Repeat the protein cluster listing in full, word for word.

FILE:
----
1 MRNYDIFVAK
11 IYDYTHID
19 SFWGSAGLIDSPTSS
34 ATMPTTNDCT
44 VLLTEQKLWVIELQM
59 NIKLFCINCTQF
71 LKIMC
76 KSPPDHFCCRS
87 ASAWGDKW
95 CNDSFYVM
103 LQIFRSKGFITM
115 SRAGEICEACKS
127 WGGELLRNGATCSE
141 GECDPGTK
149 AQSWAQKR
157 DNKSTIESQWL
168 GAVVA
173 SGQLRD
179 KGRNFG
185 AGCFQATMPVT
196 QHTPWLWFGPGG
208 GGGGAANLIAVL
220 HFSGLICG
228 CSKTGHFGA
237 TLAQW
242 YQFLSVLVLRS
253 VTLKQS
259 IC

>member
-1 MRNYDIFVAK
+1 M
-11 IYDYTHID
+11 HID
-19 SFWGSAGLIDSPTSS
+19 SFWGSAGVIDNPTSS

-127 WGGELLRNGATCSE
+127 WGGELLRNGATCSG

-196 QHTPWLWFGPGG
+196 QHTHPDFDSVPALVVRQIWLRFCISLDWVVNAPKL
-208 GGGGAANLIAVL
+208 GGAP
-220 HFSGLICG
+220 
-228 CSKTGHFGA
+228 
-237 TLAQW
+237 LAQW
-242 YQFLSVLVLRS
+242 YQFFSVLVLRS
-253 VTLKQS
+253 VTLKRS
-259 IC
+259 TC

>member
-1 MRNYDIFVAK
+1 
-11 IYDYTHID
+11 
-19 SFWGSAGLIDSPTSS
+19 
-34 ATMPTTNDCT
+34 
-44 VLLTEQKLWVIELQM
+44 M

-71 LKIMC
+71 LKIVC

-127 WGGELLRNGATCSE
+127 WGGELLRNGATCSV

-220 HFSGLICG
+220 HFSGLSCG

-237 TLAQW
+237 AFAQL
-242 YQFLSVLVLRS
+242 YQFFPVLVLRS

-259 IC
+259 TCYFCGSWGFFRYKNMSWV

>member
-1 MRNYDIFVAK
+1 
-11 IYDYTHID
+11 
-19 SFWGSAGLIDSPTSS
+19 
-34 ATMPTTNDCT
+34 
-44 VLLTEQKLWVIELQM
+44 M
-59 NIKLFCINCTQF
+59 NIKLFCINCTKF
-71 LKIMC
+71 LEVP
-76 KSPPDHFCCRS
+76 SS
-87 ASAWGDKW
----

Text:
1 MRNYDIFVAK
11 IYDYTHID
19 SFWGSAGLIDSPTSS
34 ATMPTTNDCT
44 VLLTEQKLWVIELQM
59 NIKLFCINCTQF
71 LKIMC
76 KSPPDHFCCRS
87 ASAWGDKW
95 CNDSFYVM
103 LQIFRSKGFITM
115 SRAGEICEACKS
127 WGGELLRNGATCSE
141 GECDPGTK
149 AQSWAQKR
157 DNKSTIESQWL
168 GAVVA
173 SGQLRD
179 KGRNFG
185 AGCFQATMPVT
196 QHTPWLWFGPGG
208 GGGGAANLIAVL
220 HFSGLICG
228 CSKTGHFGA
237 TLAQW
242 YQFLSVLVLRS
253 VTLKQS
259 IC

>member
-1 MRNYDIFVAK
+1 M
-11 IYDYTHID
+11 HID
-19 SFWGSAGLIDSPTSS
+19 SFWGSAGVIDNPTSS

-127 WGGELLRNGATCSE
+127 WGGELLRNGATCSG

-196 QHTPWLWFGPGG
+196 QHTHPDFDSVPALVVRQIWLRFCISLDWVVNAPKL
-208 GGGGAANLIAVL
+208 GGAP
-220 HFSGLICG
+220 
-228 CSKTGHFGA
+228 
-237 TLAQW
+237 LAQW
-242 YQFLSVLVLRS
+242 YQFFSVLVLRS
-253 VTLKQS
+253 VTLKRS
-259 IC
+259 TC

>member
-1 MRNYDIFVAK
+1 
-11 IYDYTHID
+11 
-19 SFWGSAGLIDSPTSS
+19 
-34 ATMPTTNDCT
+34 
-44 VLLTEQKLWVIELQM
+44 M

-71 LKIMC
+71 LKIVC

-127 WGGELLRNGATCSE
+127 WGGELLRNGATCSV

-220 HFSGLICG
+220 HFSGLSCG

-237 TLAQW
+237 AFAQL
-242 YQFLSVLVLRS
+242 YQFFPVLVLRS

-259 IC
+259 TCYFCGSWGFFRYKNMSWV

>member
-1 MRNYDIFVAK
+1 
-11 IYDYTHID
+11 
-19 SFWGSAGLIDSPTSS
+19 
-34 ATMPTTNDCT
+34 
-44 VLLTEQKLWVIELQM
+44 M
-59 NIKLFCINCTQF
+59 NIKLFCINCTKF
-71 LKIMC
+71 LEVP
-76 KSPPDHFCCRS
+76 SS
-87 ASAWGDKW